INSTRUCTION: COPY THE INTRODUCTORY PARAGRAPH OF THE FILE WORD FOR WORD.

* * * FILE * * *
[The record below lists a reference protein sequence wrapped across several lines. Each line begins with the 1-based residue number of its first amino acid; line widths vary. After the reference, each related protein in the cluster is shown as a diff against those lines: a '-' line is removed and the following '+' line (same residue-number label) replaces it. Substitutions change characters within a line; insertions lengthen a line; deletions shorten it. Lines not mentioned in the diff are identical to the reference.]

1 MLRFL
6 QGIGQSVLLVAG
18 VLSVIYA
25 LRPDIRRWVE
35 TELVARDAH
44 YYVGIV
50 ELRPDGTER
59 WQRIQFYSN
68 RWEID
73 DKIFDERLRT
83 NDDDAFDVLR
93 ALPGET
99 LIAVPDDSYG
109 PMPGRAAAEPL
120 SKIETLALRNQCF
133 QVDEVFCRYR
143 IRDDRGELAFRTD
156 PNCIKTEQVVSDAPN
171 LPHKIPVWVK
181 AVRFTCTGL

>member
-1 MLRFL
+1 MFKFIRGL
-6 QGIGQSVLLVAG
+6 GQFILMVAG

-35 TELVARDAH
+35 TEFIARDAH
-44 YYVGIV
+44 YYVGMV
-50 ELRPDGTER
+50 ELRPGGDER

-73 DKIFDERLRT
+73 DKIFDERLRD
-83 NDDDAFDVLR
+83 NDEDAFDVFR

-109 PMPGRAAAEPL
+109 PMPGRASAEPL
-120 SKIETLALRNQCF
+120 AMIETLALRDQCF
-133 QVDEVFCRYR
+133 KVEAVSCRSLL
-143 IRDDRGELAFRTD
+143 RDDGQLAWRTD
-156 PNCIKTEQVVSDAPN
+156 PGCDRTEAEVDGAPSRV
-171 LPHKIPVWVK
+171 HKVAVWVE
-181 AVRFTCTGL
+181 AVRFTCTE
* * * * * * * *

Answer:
[The record below lists a reference protein sequence wrapped across several lines. Each line begins with the 1-based residue number of its first amino acid; line widths vary. After the reference, each related protein in the cluster is shown as a diff against those lines: a '-' line is removed and the following '+' line (same residue-number label) replaces it. Substitutions change characters within a line; insertions lengthen a line; deletions shorten it. Lines not mentioned in the diff are identical to the reference.]